She gets the highlights thing: I told you she was relatable.

She is self-aware, realizing she fell into the trap of being a classic big city type, who thinks she can teach the people of her new small town a thing or two:
I had been thinking an almighty God had called us to this place and this town at this time in our lives for the lessons we were going to teach.  
In reality, we were here for the lessons we were going to learn. 
This book is relatively light in tone. She alludes to darker days, such as when her twins were born and faced a number of medical issues. She alludes to feelings of loneliness when she moved so far from home and when her military husband was sent to war when they were first married. But she does not get into the details. I would love to hear how she maintained her faith during those times but this is not that kind of book. It remained light and funny and is not unlike the Hallmark movies she seems to love so much. For the record, this is not a bad thing.

Each chapter includes details for completing cute DIY projects like a Just Jump sign and a Flip the Script Centerpiece. As a non-DIYer, I did not pay much attention to these as I have no intention of attempting them. But I'm sure they are quite good since she's known for her excellent DIY advice.

If you've ever wanted to see the blooper reel behind your favourite DIY blog, you will love this book. KariAnne Wood is funny, charming, and relatable and reading this book is like having a coffee morning with a new, fun friend.

Return of the Lady

The fall magazines are starting to hit the shelves.

I'm longing for a return to lady-like dressing. Perhaps it's because the world seems particularly uncivilized right now and my flight to safety lies in the classics.

The only pieces that appeal so far are in the pre-fall offering from J. Crew. I love this Jackie cardigan with embroidered pheasants, lady jacket with fringe hem, and signet flap bag.

I'm starting to want to dress like my Aunt Esther. Perhaps that's the evolution of things as I age. My aunt used to babysit me on occasion and she'd take me to lunch with her friends at Woodward's (any Western Canadians out there remember $1.49 day?) I still miss the smell of White Shoulders and faint cigarette smoke. I'm longing for her brand of lady-like toughness. She never did suffer fools gladly.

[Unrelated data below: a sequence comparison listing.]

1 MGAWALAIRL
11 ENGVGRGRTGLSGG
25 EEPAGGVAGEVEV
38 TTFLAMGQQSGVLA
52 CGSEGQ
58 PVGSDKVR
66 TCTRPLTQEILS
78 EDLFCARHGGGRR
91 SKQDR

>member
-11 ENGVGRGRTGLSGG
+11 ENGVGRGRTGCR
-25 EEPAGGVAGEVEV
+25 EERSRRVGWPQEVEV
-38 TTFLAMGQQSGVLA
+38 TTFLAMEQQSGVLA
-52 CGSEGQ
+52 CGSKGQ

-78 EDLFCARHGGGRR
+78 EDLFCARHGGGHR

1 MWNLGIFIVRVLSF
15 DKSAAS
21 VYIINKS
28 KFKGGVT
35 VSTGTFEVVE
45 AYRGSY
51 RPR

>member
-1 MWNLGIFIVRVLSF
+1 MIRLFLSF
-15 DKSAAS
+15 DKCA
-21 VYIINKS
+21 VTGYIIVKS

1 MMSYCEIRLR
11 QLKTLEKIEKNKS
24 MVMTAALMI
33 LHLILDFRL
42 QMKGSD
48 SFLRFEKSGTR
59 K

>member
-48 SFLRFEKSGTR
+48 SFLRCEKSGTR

If you crave a return to adult dressing, you might enjoy this article at Racked. (Warning: The language is salty.) 

Do you have any style goals this fall or does the news have you craving nothing but pyjamas? 



I've given my blog a little refresh. I love the whole idea of a makeover. For people, houses, and blogs. Every once in a while, I think it's good to check in and ask, Is this working for me? 

I named the blog Saved by Salt Water at a time when I was living for my month by the sea. Now that I'm back home for a bit, I wanted something else. Given that I'm doing more faith blogging now, a return to Dwell on These Things made sense. Plus, Dwell on These Things works with the fact that I also write about design and style. It's a return to my roots which - not coincidentally - is what I'm doing with my hair, sporting a shorter and slightly darker style.

We are having a deliciously unstructured week. I always think that one of the signs that your life is where it should be, is you are happy to simply be. I used to spend lots of time dashing here, there, and everywhere to distract myself from my life. It's nice to be able to sit and enjoy the downtime without angst.

I've been able to stop and smell the roses a bit - or at least photograph some really pretty things.

I hope you are able to find some peaceful time this summer too.

In the red

Whenever fall is approaching, I'm always drawn to the colour red.

I love a red door.

Benjamin Moore Aura Grand Entrance Dutch Tulip

And a red dress.

And a red lip. 

Face Stockholm Cranberry Veil

Are you into any particular look right now as you start to plan for fall?

Tuesday is the new Monday

Hello lovelies,

Are you as confused about what day of the week it is as I am? This is the first summer that we've not had wall-to-wall plans and things are a bit free and easy. As a result, I rarely know what day it is!